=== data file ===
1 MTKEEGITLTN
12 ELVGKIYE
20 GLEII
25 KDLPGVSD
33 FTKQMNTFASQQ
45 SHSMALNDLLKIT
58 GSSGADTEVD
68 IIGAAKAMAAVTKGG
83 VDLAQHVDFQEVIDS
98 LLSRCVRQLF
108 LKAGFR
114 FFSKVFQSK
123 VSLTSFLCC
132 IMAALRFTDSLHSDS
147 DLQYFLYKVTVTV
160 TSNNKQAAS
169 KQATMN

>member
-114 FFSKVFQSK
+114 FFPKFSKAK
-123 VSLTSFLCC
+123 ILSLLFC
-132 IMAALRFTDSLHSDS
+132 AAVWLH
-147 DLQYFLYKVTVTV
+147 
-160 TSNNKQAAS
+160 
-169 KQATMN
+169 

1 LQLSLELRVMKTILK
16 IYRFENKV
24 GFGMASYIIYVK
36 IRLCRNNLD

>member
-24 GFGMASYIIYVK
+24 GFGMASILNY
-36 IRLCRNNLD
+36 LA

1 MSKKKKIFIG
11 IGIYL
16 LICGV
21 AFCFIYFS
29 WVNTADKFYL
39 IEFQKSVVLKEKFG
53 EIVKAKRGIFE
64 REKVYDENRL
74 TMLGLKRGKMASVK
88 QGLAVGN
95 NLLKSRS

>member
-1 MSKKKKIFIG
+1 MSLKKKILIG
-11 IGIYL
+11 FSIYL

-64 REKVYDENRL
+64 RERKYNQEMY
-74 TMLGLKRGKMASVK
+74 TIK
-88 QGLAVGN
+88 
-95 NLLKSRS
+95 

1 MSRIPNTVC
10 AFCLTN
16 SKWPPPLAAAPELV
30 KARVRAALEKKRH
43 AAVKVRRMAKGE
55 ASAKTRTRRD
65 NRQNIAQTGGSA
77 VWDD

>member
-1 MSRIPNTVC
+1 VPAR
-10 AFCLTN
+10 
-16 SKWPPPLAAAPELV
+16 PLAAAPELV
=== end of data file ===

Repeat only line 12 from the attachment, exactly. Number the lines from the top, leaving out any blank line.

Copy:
114 FFSKVFQSK